The Last 3-Days in Sierra Leone

The 3-day lockdown which was declared by President Ernest Bai Koroma to help contain the deadly Ebola disease which has so far claimed more than 500 lives in Sierra Leone has come to an end.

In a televised addressed on SLBC TV on the eve of the lock down,President Koroma explained why the country was under the “one of the biggest tragedies that has befallen our nation”.”My Government has declared a three-day stay at home ‘Ose to Ose Ebola Tok’ campaign to get this message to every house and family in the country. Everybody in every house in every community in this country is very important in our fight against Ebola,” he said.

The medical charity group Medecine Sans Frontier (MSF) had earlier expressed concern that the exercise would jeopardize the trust between health workers and people and drive many infected persons to go underground. Christina Falconi, Country Director of MSF was quoted as saying: “We support the idea of the increasing awareness about Ebola but we’re extremely concerned about the capacity.” Similar sentiments were shared by many people, whilst some argue that the process will not yield much as the country lack proper systems to make the ‘House to House’ sensitization a success.

In a facebook post before the shutdown, I stated emphatically that there was nothing wrong with a 3 days or 4 days or even 21 days shutdown, if that is what needs to be done to eradicate this deadly disease. But I was also concerned about the effectiveness of the whole process and the economic implications.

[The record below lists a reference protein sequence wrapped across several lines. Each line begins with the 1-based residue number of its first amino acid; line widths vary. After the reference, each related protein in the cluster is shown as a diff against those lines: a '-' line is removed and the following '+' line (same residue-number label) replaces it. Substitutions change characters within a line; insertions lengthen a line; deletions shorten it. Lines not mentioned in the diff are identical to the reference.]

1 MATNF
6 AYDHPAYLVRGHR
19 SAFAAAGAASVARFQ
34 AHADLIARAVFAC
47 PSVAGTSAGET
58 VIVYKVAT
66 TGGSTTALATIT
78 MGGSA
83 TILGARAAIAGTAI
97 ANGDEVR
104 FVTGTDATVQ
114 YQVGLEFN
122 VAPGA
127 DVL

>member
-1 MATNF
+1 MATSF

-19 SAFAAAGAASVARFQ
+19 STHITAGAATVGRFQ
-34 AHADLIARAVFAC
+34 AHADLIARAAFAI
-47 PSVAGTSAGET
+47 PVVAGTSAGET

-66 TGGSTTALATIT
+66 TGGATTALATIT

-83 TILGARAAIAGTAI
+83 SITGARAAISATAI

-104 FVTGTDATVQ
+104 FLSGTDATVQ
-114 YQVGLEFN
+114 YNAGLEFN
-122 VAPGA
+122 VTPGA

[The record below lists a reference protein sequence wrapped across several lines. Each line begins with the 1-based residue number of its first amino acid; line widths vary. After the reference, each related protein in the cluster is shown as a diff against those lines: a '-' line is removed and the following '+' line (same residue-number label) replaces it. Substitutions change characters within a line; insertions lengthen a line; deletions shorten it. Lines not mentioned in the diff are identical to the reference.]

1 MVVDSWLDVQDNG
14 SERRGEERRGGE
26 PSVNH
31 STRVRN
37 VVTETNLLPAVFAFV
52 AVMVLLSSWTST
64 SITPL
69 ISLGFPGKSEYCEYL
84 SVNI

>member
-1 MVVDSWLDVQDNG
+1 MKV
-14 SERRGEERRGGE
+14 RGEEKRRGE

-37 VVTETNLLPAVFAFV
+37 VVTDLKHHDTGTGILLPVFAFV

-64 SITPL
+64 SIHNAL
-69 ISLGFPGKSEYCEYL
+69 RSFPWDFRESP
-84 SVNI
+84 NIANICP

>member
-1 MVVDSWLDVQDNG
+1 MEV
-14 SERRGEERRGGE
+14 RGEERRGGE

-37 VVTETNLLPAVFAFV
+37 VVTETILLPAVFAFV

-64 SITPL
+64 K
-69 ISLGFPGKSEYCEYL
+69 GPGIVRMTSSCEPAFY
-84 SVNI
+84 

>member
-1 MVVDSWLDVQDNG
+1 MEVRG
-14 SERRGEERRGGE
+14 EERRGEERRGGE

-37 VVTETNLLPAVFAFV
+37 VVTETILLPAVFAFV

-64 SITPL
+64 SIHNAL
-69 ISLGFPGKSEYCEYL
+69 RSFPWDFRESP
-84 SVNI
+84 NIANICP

On Day one of the ‘House to House’ sensitization, I decided to monitor the process and ensure its effectiveness. Although the general public complied with the stay at home, I realized most of the visiting volunteers came out late in the afternoon.

At Circular Road, I met a team of 4 volunteers and decided to go with them on the sensitization. They were very impressive, perhaps it is because of the level of education of this group had. Their leader told me that he is a Teacher at Albert Academy Secondary School. Another member is a nurse. They were well informed about the disease and know how to pass on preventive messages.

The same day at Wellington Street in central Freetown, I also met 3 young men clad in white Ebola T-Shirts. I interrupted them and introduced myself to them, but I realized that they hardly know their purpose and could hardly talk about Ebola. There were lots of reports that most of the volunteers were not up to the task and could hardly spread useful messages on the disease. There were even reports of some of the volunteers who were drunk during the exercise. Most people complained that they did not receive any soap during the 3 days and other volunteers said some people were removing the stickers placed in some houses just to get more bars of soaps.

Although the general assessment of the volunteers was poor, the journalists from the different radio programs performed extremely well. They complimented the effort of the volunteers by sensitizing their listeners on the different radio stations all across the country.

However, the transportation arrangement during those 3 days was very remarkable. There were buses plying the streets of Freetown transporting volunteers and other essential workers from one point to the other, free of cost.